News Release 11-070
San Francisco-based Exploratorium to Receive National Science Board's 2011 Public Service Award
Unique contributions to increasing public understanding of science and engineering garner award for science museum
April 4, 2011
This material is available primarily for archival purposes. Telephone numbers or other contact information may be out of date; please see current contact information at media contacts.
The National Science Board (NSB) announced today that the Exploratorium will receive its 2011 Public Service Award for a group for unique contributions to increasing the public understanding of science and engineering.
The Exploratorium is a San Francisco-based museum that promotes informal education through webcasts, websites and science-based events, including hundreds of hands-on exhibits.
It was founded in 1969 by Manhattan Project experimental physicist Frank Oppenheimer, who, at various times, was also a professor, high school teacher and cattle rancher. While teaching physics at the University of Colorado, Oppenheimer received a grant from the National Science Foundation (NSF) to develop new methods for teachers to use when instructing students in science education. From that followed what he called a "Library of Experiments"-- nearly one hundred models of classic laboratory experiments--that became the inspiration for the Exploratorium.
The museum is a mad scientist's penny arcade, an art studio and an experimental laboratory all rolled into one where visitors can touch, play and tinker with hands-on science. Behind the scenes are youth-development efforts, home-school and after-school programs, arts residencies, media experiments, teaching programs, informal education research and more.
The Exploratorium has seen more than 6,000 teachers participate in professional-development programs, including elementary, middle and high school teachers along with staff developers, school leaders, college professors and after-school professionals from all 50 states.
Additionally, more than 90,000 students and teachers visit the museum while on field trips each year, and another 3,500 students--many from San Francisco's underserved neighborhoods--benefit from the Exploratorium's Educational Outreach program.
This year alone, the Exploratorium's audience numbers more than 145 million visitors at exhibits at science centers and other locations worldwide. The Exploratorium anticipates that more than 544,000 visitors will come to the Exploratorium in San Francisco to interact with the original hands-on exhibits.
The NSB Public Service Award typically goes to one individual and one group each year. The group award honors a company, corporation or organization that has made substantial contributions to increasing public understanding of science and engineering in the United States. Contributions may be in a wide variety of areas that have the potential to contribute to public understanding of and appreciation for science and engineering--including mass media, education and/or training programs, entertainment, etc.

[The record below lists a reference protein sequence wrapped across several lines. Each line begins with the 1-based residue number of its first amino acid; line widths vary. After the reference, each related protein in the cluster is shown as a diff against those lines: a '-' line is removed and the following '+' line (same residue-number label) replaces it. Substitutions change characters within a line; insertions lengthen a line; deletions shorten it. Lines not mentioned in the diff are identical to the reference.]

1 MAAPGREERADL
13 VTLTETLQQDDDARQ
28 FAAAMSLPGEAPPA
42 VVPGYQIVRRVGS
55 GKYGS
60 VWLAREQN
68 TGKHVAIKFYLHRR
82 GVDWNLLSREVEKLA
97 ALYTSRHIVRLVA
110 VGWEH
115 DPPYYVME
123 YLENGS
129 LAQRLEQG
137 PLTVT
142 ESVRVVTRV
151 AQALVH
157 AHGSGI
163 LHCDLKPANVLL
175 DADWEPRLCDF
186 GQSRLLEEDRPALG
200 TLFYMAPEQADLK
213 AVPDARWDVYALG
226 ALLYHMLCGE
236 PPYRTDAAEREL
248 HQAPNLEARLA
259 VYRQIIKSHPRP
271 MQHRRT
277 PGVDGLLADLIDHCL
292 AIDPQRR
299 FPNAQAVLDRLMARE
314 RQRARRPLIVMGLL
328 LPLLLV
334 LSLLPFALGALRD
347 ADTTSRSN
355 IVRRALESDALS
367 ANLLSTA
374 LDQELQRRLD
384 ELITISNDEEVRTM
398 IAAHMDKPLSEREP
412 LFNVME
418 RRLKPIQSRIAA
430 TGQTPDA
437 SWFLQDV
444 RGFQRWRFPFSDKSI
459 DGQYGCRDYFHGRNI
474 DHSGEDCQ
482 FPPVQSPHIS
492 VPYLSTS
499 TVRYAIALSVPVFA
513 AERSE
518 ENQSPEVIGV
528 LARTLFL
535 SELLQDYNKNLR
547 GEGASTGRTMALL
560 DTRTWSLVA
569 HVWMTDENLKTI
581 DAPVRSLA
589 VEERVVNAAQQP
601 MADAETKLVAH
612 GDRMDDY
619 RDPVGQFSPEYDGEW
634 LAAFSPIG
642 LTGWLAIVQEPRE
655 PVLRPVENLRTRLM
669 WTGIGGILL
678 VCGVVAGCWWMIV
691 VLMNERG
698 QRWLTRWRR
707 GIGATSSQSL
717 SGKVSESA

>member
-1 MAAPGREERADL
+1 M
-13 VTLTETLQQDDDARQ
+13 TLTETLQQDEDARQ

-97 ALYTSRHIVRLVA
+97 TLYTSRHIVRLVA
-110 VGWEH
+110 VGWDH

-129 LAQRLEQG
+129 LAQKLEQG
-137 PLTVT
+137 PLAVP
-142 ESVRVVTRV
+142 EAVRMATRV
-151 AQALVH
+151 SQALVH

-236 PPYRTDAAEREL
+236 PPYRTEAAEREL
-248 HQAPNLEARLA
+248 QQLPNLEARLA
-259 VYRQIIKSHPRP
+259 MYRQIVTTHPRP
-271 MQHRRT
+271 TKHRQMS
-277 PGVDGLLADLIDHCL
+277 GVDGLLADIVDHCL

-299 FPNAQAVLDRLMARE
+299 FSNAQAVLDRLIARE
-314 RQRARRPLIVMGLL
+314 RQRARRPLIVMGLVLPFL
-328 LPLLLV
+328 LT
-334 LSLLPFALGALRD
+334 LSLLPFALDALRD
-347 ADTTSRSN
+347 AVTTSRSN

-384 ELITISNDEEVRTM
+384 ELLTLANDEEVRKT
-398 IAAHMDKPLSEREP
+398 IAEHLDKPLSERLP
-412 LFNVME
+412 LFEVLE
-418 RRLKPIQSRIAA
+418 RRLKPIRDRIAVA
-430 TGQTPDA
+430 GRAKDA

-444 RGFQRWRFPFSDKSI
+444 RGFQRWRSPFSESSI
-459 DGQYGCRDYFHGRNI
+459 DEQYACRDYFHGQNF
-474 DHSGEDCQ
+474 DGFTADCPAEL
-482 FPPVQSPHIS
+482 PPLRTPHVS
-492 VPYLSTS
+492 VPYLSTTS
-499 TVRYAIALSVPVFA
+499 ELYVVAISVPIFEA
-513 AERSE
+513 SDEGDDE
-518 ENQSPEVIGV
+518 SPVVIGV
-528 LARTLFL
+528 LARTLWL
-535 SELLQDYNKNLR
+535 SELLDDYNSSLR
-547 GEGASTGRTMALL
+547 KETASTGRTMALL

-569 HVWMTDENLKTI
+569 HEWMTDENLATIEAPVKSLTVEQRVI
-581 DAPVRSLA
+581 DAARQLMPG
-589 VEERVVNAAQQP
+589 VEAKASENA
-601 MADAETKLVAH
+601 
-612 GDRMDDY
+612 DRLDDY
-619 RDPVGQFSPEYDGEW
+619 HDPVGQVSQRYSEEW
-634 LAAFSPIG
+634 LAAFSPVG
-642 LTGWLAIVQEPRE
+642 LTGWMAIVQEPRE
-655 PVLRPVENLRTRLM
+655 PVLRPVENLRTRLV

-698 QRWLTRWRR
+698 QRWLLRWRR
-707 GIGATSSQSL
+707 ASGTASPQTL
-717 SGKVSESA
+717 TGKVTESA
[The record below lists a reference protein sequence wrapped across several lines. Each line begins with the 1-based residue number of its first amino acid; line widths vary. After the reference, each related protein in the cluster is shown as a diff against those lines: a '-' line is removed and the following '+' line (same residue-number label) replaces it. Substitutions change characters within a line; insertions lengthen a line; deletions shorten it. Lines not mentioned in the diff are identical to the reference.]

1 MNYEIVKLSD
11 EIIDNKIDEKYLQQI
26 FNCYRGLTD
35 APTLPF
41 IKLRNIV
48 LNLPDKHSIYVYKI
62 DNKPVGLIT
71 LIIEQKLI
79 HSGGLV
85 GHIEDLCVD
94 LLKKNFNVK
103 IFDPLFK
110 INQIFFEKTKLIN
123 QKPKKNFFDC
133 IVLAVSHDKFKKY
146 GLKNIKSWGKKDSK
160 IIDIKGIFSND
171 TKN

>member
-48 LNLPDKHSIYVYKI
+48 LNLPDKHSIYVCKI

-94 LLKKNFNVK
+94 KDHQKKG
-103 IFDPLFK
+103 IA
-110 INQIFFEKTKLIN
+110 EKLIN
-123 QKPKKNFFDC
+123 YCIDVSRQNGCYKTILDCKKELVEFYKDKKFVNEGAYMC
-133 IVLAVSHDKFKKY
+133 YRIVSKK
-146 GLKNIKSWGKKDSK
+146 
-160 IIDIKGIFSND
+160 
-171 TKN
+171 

The NSB's members agreed that the Exploratorium increased the public's understanding of the processes of science and engineering through scientific discovery, innovation, and its communication to the public, while encouraging others to help raise the public understanding of science and technology. Moreover, they note that for more than 40 years, the group promoted the engagement of scientists and engineers in public outreach and scientific literacy, contributed to the development of broad science and engineering policy and influenced and encouraged the next generation of scientists and engineers.
"The Exploratorium is the prototype public science educational institution for people of all ages," said NSB Chairman Ray Bowen. "It stands at the intersection of formal and informal science learning and teaching."
The Public Service Award will be presented to the Exploratorium at a black-tie dinner and ceremony on May 10 at the U.S. Department of State in Washington, D.C. along with the recipient of the Board's Vannevar Bush Award, Charles Vest from the National Academy of Engineering and the recipient of the NSB's Public Service Award for an individual. The National Science Foundation's Alan T. Waterman Awardee, Casey Dunn of Brown University, will be honored that evening with his award, as well.
The NSB is the 25-member policymaking body for the National Science Foundation and advisory body to the president and Congress on science and engineering issues.
Drawn from universities and industry, and representing a variety of science and engineering disciplines and geographic areas, NSB members are selected for their eminence in research, education or public service and records of distinguished service. The NSB has 24 members that serve six-year terms. The 25th member is the NSF director, an ex officio member of the NSB.
Visit the NSB's website for more background information on its current composition.
The U.S. National Science Foundation propels the nation forward by advancing fundamental research in all fields of science and engineering. NSF supports research and people by providing facilities, instruments and funding to support their ingenuity and sustain the U.S. as a global leader in research and innovation. With a fiscal year 2023 budget of $9.5 billion, NSF funds reach all 50 states through grants to nearly 2,000 colleges, universities and institutions. Each year, NSF receives more than 40,000 competitive proposals and makes about 11,000 new awards. Those awards include support for cooperative research with industry, Arctic and Antarctic research and operations, and U.S. participation in international scientific efforts.